Emma: Once it is granted, it will be permanent for the surviving spouse, which is good news. So, you know for the rest of your life, you will be receiving DIC benefits unless you remarry before turning fifty-seven. For children, DIC usually lasts until you turn eighteen or twenty-three if you continue on through higher school. Helpless children and adult children would be entitled to receive DIC similar to the way the surviving spouse will be entitled, as long as they continue to meet that status.

Courtney: Okay. So, I want to back up a little bit. Let us say we have determined eligibility or dependent has determined their eligibility for now, when should they apply for DIC? If their veteran spouse or parent is now deceased and they reviewed the criteria, they believe that they fit into it. How quickly should they file for DIC?

Emma: Like everything would be a benefit, you want to apply as soon as possible. So, if you are able to apply within one year from the date of the veteran’s death and you qualify, benefits will be paid retroactively from the month after the veteran’s death. So typically, the family will receive one final payment for the veteran disability benefits if they were receiving that, and then they will continue to receive DIC benefits from there. So the sooner you apply the better because then there could potentially be an uninterrupted stream of monthly compensation which is really vital and important to so many families out there. But if you do not file within a year, you did not know these benefits were available, or just for whatever reason, you did not have time to do it, you can still apply later. That is not a problem. But the effective date of your DIC benefit will most likely be the date that you file that application when VA receives your form. There are some special rules out there for survivors of Vietnam. Veterans who meet the Nehmer Class Definition and as well as, now the Blue Water Act Legislation, Naval Vietnam Veterans for those surviving widows and dependents of those folks that entitle them to special effective date rules. So be sure to reach out to a VSO, an accredited rep, an attorney, a friend, whoever you work with on these claims because it can get a little tricky especially for those folks.

Courtney: So as far as how to actually apply, if you are the spouse of a veteran who died on active duty or a training exercise, VA should assign you a Casualty Assistance Officer who can help with that application. Otherwise, VA has a specific form that is required to submit for the application. It is VA form 21P-534EZ. So you want to complete that form to include if you are filing for cause of death, which we will talk about shortly in more detail. And in addition to this form, some information you want to think about including or submitting with the form as well is any evidence to support; one, that you meet the criteria for a surviving dependent, that the veteran has met the criteria, and any other evidence that is going to be necessary to establish your entitlement to DIC. So for example, some documents you might want to consider submitting include the veteran’s death certificate that shows what his cause of death was or her cause of death, was marriage certificate if applicable, any prior divorce decrees if applicable; if it is the dependent child that is applying, things like a birth certificate are going to be an important document to submit, any school or college transcript, if it is a college-aged child. Again, it is really thinking about what evidence is going to be helpful to establish your entitlement to DIC, and submitting it with the form at the time of your application can help to move the adjudication process along. So something else to consider. I mentioned if you are filling out the form and you are filing for service connection for the cause of death to prove DIC, you want to make sure that is indicated on the form. So, Kayla, I am going to turn to you to talk a little bit about proving the cause of death for DIC purposes.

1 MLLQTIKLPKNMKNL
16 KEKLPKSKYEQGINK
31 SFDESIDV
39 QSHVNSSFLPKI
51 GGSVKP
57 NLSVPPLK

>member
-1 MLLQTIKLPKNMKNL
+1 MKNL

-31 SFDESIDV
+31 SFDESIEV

Kayla: Yeah, so like we have talked about, one of the ways that you can be eligible for DIC benefits is by proving that the veteran’s death was related to their service. In some cases, this is very straightforward in other cases, it is not so much. The most straightforward way to prove that would be through the death certificate. If the death certificate has the cause of death listed as one of the veteran’s service-connected conditions then that can be listed under either the primary or the contributory cause of death, that should be a fairly straightforward grant from VA. Usually without too much back and forth, and that should be pretty easy to get. However, we know that it is not always quite so straightforward. Sometimes we do have to do a little bit more argument to prove that relationship. So if the condition is not specifically listed on the death certificate, one of the veteran’s service-connected conditions, if the eligible dependent can still show that one of their service-connected conditions did contribute to their cause of death in a substantial and material way, it can still get granted. So for example, one of the more common things that we might see is that the veteran’s death certificate lists that they passed away from a stroke and they were previously service-connected for something like diabetes, which is a pretty well-known risk factor for having a stroke. So in a case like that, it may be helpful to get some additional medical evidence, possibly a Nexus from a medical professional in that field to provide a link between the service-connected condition and the condition that caused their death to still get that death service-connected for DIC purposes. So sometimes it is very straightforward, sometimes it is not so much but there are still ways to get around it.

Courtney: And Emma, what if a dependent thinks they have a theory that fits into what Kayla was just describing, but the conditions involved are not yet service-connected, is there a way to still establish entitlement to DIC in that type of scenario?